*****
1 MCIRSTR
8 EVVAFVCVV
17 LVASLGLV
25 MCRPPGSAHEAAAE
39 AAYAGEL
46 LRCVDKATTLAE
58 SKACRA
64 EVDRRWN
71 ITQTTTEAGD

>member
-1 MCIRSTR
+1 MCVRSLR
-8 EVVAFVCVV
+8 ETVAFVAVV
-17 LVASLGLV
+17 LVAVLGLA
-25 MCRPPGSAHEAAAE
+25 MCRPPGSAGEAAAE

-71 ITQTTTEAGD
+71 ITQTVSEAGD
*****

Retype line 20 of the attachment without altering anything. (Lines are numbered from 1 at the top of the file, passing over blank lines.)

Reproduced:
+71 ITQTVSEAGD